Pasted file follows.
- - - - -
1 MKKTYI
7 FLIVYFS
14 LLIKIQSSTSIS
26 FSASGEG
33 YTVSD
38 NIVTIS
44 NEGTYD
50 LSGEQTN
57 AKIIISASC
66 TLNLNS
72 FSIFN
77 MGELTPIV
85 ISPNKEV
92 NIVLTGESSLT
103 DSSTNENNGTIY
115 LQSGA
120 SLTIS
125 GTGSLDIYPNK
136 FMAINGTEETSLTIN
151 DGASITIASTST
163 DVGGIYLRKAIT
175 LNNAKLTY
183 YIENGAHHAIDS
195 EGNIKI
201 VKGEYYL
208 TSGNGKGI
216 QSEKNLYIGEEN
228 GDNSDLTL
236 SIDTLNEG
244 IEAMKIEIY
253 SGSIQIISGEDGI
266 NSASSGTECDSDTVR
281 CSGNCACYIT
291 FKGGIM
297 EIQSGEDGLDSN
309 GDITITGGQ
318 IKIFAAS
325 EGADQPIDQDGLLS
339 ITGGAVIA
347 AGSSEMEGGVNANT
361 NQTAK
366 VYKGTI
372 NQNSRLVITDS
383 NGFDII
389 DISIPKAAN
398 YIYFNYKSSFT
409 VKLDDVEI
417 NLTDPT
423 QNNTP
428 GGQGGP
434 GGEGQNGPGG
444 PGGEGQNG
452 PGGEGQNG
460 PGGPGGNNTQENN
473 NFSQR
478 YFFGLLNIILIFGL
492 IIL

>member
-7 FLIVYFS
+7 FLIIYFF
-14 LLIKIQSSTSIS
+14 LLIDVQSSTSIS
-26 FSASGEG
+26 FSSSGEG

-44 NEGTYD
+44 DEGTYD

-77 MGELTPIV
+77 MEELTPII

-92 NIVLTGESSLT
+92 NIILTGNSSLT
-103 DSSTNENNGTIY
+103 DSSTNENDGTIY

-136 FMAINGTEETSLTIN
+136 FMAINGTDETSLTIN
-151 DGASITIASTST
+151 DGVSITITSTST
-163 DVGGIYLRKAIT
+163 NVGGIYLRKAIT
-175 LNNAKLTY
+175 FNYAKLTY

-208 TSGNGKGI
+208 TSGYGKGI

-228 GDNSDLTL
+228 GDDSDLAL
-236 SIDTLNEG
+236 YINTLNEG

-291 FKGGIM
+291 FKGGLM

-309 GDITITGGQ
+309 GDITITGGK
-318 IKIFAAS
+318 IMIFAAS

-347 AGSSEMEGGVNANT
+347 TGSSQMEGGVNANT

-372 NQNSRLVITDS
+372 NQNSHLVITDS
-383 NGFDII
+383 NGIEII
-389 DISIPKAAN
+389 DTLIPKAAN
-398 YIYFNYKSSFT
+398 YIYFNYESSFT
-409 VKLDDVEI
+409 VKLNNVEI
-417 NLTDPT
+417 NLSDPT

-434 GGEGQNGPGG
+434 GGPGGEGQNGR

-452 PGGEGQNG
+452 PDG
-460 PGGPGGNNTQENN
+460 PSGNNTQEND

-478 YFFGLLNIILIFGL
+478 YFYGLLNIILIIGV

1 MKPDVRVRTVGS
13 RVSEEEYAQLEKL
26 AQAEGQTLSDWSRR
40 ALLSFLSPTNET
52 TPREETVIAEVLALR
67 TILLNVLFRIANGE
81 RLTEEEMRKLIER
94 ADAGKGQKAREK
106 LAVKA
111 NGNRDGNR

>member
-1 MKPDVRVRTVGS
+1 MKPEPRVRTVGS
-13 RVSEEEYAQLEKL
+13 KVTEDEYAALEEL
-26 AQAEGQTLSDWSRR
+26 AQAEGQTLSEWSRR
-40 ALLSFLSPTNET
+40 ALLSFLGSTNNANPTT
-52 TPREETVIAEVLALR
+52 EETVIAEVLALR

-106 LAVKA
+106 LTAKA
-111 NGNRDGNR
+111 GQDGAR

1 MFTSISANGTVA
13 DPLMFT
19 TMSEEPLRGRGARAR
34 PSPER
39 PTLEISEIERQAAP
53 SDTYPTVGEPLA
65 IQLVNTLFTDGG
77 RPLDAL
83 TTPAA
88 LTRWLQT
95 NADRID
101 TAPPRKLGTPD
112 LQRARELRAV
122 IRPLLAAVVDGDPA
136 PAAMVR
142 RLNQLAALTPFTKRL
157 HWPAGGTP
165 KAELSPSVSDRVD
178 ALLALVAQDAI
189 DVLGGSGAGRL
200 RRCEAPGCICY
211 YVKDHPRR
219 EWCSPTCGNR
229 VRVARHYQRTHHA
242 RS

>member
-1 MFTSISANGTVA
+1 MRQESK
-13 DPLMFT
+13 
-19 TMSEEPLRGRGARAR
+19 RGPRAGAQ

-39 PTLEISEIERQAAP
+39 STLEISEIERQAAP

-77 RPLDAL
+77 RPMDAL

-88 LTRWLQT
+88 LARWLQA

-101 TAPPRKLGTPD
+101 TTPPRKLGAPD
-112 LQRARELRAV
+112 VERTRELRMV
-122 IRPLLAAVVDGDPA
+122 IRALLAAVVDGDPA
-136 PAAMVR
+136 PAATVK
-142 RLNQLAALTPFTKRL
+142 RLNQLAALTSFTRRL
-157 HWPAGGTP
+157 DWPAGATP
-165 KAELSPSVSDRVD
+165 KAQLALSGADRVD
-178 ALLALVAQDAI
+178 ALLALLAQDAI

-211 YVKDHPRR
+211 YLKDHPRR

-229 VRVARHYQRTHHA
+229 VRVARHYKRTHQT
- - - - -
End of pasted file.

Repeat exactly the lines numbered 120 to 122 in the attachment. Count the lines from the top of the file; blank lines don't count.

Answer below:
67 TILLNVLFRIANGE
81 RLTEEEMRKLIER
94 ADAGKGQKAREK